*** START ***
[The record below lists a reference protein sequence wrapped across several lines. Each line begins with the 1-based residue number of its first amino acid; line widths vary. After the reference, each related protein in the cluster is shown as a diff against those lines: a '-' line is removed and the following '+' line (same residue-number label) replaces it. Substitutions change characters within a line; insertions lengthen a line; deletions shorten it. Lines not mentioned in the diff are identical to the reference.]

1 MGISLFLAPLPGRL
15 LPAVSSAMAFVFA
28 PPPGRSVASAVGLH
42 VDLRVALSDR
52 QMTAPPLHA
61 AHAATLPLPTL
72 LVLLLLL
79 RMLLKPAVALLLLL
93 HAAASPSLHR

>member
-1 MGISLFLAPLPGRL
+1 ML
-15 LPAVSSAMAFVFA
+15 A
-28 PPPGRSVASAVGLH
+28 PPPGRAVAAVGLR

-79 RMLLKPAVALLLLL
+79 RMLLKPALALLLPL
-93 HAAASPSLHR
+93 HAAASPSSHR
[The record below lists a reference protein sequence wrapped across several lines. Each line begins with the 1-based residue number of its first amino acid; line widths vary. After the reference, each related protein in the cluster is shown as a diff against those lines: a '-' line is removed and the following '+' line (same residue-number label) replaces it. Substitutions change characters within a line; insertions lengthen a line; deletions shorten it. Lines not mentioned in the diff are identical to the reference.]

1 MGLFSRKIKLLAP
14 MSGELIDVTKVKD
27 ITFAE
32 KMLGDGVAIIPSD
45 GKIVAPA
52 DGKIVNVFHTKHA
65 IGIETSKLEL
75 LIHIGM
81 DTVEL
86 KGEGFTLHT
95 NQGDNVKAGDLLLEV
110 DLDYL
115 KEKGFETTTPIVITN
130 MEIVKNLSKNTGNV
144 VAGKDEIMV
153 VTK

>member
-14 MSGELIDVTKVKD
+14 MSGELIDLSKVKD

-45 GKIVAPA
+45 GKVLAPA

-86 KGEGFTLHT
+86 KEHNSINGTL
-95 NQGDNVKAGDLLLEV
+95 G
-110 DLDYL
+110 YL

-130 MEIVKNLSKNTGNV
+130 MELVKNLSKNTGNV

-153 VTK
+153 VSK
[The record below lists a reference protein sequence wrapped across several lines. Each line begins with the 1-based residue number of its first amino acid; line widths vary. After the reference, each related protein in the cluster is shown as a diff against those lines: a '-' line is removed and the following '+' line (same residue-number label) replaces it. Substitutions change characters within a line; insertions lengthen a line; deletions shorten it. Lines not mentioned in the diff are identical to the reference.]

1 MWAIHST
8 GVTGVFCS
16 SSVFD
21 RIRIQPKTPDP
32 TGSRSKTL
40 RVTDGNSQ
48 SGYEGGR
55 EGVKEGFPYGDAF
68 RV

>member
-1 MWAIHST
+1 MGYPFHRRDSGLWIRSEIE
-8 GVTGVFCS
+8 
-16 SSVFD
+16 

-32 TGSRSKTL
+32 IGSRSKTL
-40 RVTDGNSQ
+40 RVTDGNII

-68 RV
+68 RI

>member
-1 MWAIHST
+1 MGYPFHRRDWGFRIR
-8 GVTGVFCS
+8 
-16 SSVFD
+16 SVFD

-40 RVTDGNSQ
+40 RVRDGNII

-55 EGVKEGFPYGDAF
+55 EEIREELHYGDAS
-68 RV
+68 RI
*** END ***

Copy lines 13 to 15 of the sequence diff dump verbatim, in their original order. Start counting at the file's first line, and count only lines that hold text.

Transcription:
+1 ML
-15 LPAVSSAMAFVFA
+15 A